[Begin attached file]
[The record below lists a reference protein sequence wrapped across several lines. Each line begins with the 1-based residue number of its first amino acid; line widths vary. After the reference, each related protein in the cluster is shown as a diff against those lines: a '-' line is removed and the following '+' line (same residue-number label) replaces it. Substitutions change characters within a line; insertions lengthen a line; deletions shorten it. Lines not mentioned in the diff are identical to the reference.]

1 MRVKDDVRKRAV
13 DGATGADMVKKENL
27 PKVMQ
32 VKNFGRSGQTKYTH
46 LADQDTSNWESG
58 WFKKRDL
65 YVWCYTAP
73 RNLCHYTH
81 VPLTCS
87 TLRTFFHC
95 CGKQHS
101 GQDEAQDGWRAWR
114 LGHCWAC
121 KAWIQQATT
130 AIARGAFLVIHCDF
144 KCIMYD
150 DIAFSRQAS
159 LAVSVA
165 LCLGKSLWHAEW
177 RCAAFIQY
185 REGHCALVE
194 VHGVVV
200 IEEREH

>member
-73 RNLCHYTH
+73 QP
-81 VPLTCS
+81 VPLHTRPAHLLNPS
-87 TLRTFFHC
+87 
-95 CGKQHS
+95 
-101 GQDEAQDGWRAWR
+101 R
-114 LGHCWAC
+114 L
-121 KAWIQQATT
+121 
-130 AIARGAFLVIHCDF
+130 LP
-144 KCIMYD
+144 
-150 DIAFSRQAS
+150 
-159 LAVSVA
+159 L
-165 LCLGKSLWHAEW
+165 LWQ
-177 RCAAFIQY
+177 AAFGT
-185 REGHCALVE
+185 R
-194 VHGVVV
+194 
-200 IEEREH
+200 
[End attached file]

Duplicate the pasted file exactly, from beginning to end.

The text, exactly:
[The record below lists a reference protein sequence wrapped across several lines. Each line begins with the 1-based residue number of its first amino acid; line widths vary. After the reference, each related protein in the cluster is shown as a diff against those lines: a '-' line is removed and the following '+' line (same residue-number label) replaces it. Substitutions change characters within a line; insertions lengthen a line; deletions shorten it. Lines not mentioned in the diff are identical to the reference.]

1 MRVKDDVRKRAV
13 DGATGADMVKKENL
27 PKVMQ
32 VKNFGRSGQTKYTH
46 LADQDTSNWESG
58 WFKKRDL
65 YVWCYTAP
73 RNLCHYTH
81 VPLTCS
87 TLRTFFHC
95 CGKQHS
101 GQDEAQDGWRAWR
114 LGHCWAC
121 KAWIQQATT
130 AIARGAFLVIHCDF
144 KCIMYD
150 DIAFSRQAS
159 LAVSVA
165 LCLGKSLWHAEW
177 RCAAFIQY
185 REGHCALVE
194 VHGVVV
200 IEEREH

>member
-73 RNLCHYTH
+73 QP
-81 VPLTCS
+81 VPLHTRPAHLLNPS
-87 TLRTFFHC
+87 
-95 CGKQHS
+95 
-101 GQDEAQDGWRAWR
+101 R
-114 LGHCWAC
+114 L
-121 KAWIQQATT
+121 
-130 AIARGAFLVIHCDF
+130 LP
-144 KCIMYD
+144 
-150 DIAFSRQAS
+150 
-159 LAVSVA
+159 L
-165 LCLGKSLWHAEW
+165 LWQ
-177 RCAAFIQY
+177 AAFGT
-185 REGHCALVE
+185 R
-194 VHGVVV
+194 
-200 IEEREH
+200 